South Central Eco Institute a ‘watchful’ protector for Manitoba
How the Enbridge Riverwatch program is pushing borders for improved watershed care
Picture the sizable province of Manitoba spilt into 18 puzzle pieces, whose edges are the borders of a watershed. Now, picture nine of those pieces—that’s half the province—colored in.
That’s the impressive reach of one watershed management program that’s truly making waves in Manitoba.
Logistically speaking, these puzzle pieces are known as conservation districts. And the Enbridge Riverwatch program, with its dynamic educational component, has steadily expanded its influence for nearly a decade.
“Between 2009, when we first started this thing, to now, we’ve seen the program’s involvement jump from three conservation districts to seven,” says Kent Lewarne, project manager of South Central Eco Institute, and the self-proclaimed “boots on the ground” guy.
“It just keeps getting bigger.”
The Riverwatch program, a collaboration between Enbridge and Manitoba-based South Central Eco Institute (SCEI), was established in 2011 to promote education for students in Grades 5 through 12 around the province’s main watershed of Lake Winnipeg.
“Ongoing funding allows us to offer the program at no cost to the end users—the schools and, ultimately, the students. On an average year we now have anywhere between 30 and 40 schools participating,” says Lewarne.
So what is actually involved in the art of “Riverwatch”-ing?
Using a kit of industry-grade field testing equipment that conservation districts purchase through SCEI, students collect and analyze water samples—for dissolved oxygen, pH, conductivity, temperature, and other parameters—from across the Lake Winnipeg basin.
Image gallery: South Central Eco Institute's Riverwatch
Following that initial purchase, all equipment, maintenance and restocking of chemicals is covered by Enbridge Riverwatch.
“The students’ data is published on our website, and I can see that it motivates them to make sure they are getting it right,” says Lewarne.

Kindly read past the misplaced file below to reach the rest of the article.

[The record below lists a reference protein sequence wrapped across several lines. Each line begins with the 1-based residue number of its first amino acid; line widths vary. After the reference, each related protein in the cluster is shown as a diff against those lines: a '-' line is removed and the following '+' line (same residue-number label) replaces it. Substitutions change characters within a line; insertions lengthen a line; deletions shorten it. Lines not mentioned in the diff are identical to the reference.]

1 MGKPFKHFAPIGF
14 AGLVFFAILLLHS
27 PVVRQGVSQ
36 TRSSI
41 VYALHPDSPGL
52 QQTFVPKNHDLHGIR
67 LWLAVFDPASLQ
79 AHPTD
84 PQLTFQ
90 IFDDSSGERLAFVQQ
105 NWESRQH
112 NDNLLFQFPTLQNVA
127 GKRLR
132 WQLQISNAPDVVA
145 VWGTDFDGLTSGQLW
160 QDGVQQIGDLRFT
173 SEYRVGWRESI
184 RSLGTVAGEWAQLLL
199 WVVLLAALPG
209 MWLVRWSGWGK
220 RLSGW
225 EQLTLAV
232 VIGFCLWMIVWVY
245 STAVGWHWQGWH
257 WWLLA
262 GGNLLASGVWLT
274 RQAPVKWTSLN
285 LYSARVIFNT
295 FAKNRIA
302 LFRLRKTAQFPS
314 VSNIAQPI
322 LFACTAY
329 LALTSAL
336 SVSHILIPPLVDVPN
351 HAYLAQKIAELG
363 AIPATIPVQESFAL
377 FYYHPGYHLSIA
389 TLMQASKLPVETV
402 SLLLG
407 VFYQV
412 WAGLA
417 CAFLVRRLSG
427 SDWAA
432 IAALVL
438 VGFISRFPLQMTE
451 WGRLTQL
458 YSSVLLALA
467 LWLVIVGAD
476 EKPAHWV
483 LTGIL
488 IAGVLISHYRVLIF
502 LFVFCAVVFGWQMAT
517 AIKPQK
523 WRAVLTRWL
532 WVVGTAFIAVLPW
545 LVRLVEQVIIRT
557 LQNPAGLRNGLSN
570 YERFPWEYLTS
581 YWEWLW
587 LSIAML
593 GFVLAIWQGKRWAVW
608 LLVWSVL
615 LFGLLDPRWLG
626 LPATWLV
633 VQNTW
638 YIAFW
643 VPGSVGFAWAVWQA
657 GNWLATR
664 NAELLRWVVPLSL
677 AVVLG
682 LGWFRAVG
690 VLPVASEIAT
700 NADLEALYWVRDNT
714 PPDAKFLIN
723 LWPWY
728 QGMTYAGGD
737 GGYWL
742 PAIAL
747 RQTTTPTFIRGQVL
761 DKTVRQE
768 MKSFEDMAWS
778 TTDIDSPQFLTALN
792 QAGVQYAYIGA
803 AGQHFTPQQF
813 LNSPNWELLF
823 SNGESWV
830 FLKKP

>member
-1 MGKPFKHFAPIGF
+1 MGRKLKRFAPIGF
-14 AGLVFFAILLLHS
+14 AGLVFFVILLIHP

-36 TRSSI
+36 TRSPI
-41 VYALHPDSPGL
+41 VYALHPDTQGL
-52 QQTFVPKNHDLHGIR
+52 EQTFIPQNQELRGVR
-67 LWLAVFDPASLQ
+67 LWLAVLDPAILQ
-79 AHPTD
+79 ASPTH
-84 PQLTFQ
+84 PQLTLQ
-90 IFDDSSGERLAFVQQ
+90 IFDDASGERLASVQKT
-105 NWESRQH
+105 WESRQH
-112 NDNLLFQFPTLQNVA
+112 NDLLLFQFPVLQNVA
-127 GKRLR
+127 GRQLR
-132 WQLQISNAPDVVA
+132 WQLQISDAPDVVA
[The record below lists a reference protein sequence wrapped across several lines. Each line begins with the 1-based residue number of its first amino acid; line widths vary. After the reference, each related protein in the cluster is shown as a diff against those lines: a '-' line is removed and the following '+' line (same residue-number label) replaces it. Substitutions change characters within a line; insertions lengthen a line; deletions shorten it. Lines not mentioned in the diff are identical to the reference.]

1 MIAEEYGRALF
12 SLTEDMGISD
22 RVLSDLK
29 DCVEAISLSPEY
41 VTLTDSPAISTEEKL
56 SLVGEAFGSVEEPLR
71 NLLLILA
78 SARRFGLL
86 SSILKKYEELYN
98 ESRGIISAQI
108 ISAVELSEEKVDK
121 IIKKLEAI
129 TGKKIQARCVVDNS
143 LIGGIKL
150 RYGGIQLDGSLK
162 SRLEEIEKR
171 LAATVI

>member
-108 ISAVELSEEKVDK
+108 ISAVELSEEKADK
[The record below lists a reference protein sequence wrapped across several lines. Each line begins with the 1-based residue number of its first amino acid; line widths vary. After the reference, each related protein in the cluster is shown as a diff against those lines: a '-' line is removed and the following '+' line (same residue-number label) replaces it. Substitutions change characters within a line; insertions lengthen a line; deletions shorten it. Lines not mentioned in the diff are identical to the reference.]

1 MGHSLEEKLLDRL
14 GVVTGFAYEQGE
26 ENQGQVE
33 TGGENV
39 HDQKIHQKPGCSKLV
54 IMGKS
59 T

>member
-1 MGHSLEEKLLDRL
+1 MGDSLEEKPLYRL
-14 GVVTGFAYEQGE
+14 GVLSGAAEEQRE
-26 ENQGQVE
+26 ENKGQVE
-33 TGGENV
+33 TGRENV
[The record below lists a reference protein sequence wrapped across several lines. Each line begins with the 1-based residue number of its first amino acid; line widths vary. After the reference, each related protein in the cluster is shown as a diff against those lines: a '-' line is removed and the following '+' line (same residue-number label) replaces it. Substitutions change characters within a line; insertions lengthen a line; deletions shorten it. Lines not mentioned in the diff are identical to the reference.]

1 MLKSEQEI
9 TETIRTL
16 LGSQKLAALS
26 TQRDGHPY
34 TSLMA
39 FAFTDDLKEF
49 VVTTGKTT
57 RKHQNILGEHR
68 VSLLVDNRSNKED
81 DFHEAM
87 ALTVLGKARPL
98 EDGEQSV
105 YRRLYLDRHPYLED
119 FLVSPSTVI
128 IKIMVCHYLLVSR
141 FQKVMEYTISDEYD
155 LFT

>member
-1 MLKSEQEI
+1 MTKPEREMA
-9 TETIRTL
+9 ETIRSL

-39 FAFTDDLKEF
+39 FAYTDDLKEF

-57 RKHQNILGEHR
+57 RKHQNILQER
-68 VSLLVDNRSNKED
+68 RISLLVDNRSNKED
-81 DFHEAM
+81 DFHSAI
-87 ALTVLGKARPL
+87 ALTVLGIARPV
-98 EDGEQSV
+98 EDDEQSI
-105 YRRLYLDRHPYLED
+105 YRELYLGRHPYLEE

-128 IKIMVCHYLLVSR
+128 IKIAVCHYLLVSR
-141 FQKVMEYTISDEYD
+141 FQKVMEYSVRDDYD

“Ultimately, the program teaches students the importance of our water resources—both surface and ground water—as well as our sustainable use of those resources, and maintaining the quality of supply,” he adds.
Since the inception of this partnership in 2011, Enbridge has donated $47,500 annually to support the Riverwatch program. To date, the total spend on the program has been $332,500 as part of Enbridge’s continued investment in Manitoba, which includes the Line 3 Replacement Program along our mainline right-of-way.
In the future, Lewarne says he wants to see the program get better, rather than bigger. Success can be measured by a number of standards, and he is keen to answer the question of where the program can apply the data it is collecting.
“We see students that come out for the program not even knowing the name of the river they’re at, and by the end of the day they have an understanding of the whole Lake Winnipeg watershed,” says Lewarne. “There are so many connections to be made.”
Those connections can often lead to a career in conservation. Lewarne says the program intentionally connects students with professionals in the industry, which may eventually lead to students becoming conservation district managers.
“Watching kids engaged in the science and the learning—it’s a feeling you can’t beat,” says Lewarne.